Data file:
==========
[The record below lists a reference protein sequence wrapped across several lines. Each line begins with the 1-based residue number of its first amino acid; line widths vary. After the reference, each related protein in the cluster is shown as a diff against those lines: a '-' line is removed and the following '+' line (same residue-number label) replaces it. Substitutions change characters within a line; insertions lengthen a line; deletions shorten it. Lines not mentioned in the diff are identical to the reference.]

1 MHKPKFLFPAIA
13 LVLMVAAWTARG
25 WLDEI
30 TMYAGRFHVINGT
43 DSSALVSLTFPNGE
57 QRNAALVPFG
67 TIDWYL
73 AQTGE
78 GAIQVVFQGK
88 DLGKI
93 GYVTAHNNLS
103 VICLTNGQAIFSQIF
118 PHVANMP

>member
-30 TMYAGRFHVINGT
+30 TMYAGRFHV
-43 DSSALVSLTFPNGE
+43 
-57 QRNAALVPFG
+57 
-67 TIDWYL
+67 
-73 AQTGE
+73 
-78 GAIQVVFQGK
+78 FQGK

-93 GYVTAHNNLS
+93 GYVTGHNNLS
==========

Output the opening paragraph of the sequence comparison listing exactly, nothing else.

[The record below lists a reference protein sequence wrapped across several lines. Each line begins with the 1-based residue number of its first amino acid; line widths vary. After the reference, each related protein in the cluster is shown as a diff against those lines: a '-' line is removed and the following '+' line (same residue-number label) replaces it. Substitutions change characters within a line; insertions lengthen a line; deletions shorten it. Lines not mentioned in the diff are identical to the reference.]